1. Login

Open your web browser and go to https://searsema.box.net/login On the right side of the page, you will see this box. Fill this out with the log in information you were given.

2. Start Uploading Your Files

After you log in you can choose to either click “Upload” or “Drag and drop files here”. You can use either one to upload your videos, photos and blog text.

Here are the formats you can use:

• Videos: MOV, MP4, MV4, AVI, WMV • Photos: JPG • Text: Word, TXT

3. Select Files for Upload

This box will pop-up. Click “+ Add files” to select the content you wish to upload. Please make sure your content is named under this format: “Dayxx-Filename-Date.ext”

Some examples:

“Day01-Surfing-071110.mov” “Day06-RubberBands-072010.doc” “Day04-LakeHouse01.jpg”


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4. Upload Files

Click upload once you’ve chosen your file(s) and wait for the loading bar to reach 100%. Note that your account has 15GB of storage available. If you start to run out, please let us know.

5. Add Comments & Tags

Once a file is uploaded, please click the Comment button to leave some comments, notes, etc. for your entry. Also click the Tags button to add some tags for when it is posted on YouTube. Please be as descriptive as possible. Note the time, date, and location in your comments.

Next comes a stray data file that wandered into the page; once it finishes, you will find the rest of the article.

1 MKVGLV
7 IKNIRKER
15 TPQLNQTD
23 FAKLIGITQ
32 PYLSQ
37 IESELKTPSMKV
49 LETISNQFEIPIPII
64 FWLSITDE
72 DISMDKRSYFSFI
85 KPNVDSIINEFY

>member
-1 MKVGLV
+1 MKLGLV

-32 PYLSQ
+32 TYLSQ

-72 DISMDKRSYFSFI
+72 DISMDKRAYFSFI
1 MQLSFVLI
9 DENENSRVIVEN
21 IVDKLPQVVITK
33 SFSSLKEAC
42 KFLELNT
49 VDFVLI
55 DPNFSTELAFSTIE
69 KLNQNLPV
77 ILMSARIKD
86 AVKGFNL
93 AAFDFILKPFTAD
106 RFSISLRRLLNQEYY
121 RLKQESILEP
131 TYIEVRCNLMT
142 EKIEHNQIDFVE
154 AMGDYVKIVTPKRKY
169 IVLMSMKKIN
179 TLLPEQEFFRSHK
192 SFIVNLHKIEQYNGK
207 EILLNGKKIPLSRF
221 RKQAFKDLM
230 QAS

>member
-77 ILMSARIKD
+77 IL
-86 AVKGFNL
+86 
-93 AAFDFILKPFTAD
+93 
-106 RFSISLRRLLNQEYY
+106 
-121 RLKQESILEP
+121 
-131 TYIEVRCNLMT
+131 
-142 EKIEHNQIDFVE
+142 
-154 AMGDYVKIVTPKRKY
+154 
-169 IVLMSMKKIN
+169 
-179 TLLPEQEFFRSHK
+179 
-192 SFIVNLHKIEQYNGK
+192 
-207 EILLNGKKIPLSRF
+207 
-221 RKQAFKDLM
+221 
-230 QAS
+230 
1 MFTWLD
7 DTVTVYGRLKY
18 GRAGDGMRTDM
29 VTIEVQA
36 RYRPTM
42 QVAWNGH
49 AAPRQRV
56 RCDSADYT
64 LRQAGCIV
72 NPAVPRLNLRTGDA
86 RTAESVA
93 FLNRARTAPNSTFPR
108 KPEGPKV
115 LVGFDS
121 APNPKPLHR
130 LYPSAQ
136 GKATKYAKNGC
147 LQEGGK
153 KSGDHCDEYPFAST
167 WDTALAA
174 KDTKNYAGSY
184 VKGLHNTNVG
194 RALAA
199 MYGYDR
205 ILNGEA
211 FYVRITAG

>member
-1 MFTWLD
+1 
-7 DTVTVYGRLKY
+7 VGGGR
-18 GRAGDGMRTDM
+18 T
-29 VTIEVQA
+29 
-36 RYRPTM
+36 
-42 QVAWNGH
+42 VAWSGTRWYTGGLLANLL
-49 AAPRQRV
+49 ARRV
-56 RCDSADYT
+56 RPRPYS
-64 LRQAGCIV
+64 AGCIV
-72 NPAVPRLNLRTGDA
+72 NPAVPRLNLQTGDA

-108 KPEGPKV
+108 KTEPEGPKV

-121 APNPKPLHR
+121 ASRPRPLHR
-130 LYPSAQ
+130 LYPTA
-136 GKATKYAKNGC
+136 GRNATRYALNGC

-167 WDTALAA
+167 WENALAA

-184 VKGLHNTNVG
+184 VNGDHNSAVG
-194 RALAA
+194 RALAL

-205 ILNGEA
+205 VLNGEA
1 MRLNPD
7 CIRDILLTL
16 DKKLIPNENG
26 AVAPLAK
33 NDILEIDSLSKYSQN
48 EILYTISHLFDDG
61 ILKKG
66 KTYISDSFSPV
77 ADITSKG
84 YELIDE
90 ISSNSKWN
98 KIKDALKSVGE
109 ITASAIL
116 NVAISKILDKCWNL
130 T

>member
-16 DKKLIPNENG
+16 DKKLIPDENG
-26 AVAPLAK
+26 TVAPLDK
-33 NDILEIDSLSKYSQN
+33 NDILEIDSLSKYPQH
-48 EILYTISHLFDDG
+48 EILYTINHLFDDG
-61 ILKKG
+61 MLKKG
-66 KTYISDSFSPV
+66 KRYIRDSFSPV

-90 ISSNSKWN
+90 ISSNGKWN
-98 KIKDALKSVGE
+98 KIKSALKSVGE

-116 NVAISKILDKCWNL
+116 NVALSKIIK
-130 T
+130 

DO NOT email, share or otherwise distribute this file to anyone. Doing so will nullify this entry.

Remember: • All entries must be submitted by midnight in your time zone every day. • Content coming after this deadline will be posted the following day. • Make sure your videos don’t contain any copy written songs or material for which you don’t have the rights. • Make sure all your exported video is no higher than 480i quality. 6. Get Some Sleep

And then do it all again tomorrow!


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Road Stories Packing List Vehicle Essentials

• Transmission oil • Brake fluid • Windshield wiper fluid • Jumper cable • Spare tire • Extra battery • Driver’s License • GPS/Maps/Directions • Spare keys • Power adapter for electronics • Tool kit • Tire pump • Motor vehicle registration • Insurance information • Car manual • Flashlight • Batteries • Flares • Fix-A-Flat®